At one point when the circuit with Elmendorf was poor because of aurora activity over the North American arctic, a ham in California called us and told us we were loud and clear, and that she had teletype equipment and could take our traffic. She also had possibly 50 or so messages for us. She couldn’t work duplex, so she told us to go first, and we sent all our traffic (about 1.5 hours worth). She then began transmitting hers, and after 30 or 35 messages, she disappeared. We heard later that her antenna had failed trying to operate so far out of the ham bands.

When I was reassigned to McClellan AFB in Sacramento, my wife was pregnant with our second, so she flew out of Houston to her folk’s place in Los Angeles with our daughter and I drove. Grandma/Grandpa then kept our daughter while we motored up the Central Valley to arrange for housing. We had the dog (not welcome at Grandma’s), and I had a radio in the car of course. While chatting with a fellow near Fresno, a station in Sacramento broke in and told us to just come up to their place, we could have dinner and they’d find us a hotel and kennel for the dog. During dinner, he was asking me about my "ham adventures in combat" and I mentioned the above incident with the woman’s antenna. He said, "That is my mother! She was transmitting continuously into her beam antenna so far away from its design frequency that it literally caught on fire after awhile. The traps burned up there on the tower for 15-20 minutes after her transmitter quit."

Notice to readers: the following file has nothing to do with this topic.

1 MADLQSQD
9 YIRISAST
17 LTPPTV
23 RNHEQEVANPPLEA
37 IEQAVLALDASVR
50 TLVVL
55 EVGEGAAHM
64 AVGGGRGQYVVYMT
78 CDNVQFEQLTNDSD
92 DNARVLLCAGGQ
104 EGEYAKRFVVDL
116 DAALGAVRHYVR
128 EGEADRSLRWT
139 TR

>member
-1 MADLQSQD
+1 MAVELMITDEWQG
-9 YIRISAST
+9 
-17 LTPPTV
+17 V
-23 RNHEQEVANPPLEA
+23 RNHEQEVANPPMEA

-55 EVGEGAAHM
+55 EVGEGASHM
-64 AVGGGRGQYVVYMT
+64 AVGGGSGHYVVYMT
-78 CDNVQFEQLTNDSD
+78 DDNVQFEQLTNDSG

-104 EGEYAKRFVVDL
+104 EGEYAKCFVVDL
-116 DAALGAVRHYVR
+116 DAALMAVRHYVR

Except for the few that were based at or came through Bien Hoa, the Marines provided their own phone patch facilities. However, a goodly fraction of the record traffic we handled either came from or was destined for the Marines. They (and the Army) had arranged with FTD for the troops to be able to send flowers, and they evolved a very compact message format that selected the arrangement and provided the delivery address. Some were actual addresses, but others were just a code where FTD knew the real address. We handled hundreds of these messages for birthdays, anniversaries, etc. We never knew what the flower arrangement codes were, however we did speculate some!

The MARS operation at Bien Hoa was probably at its peak when I left in late Nov, 1967. The problem of course, is that these were short tours (1 yr), so people kept rotating out, and unlike a MARS operation in the states, there are no civilians to carry the "base load" of operations and maintenance. Without a cadre of dedicated volunteers, it was hard to maintain the pace we had established (This was a second job for all the operators). I heard from a good friend, about 2 years after I left, that the record traffic operation had declined significantly. Apparently phone patches continued more or less unabated for awhile, but with the general troop withdrawal in the 70’s, even that apparently faded quite a bit.

The MARS operation at Bien Hoa was about as much of a bright spot as any that I experienced.

Fred C. Jensen  Captain USAF 1877 Communications Squadron  AI8AB - Oct 1966 - Nov 1967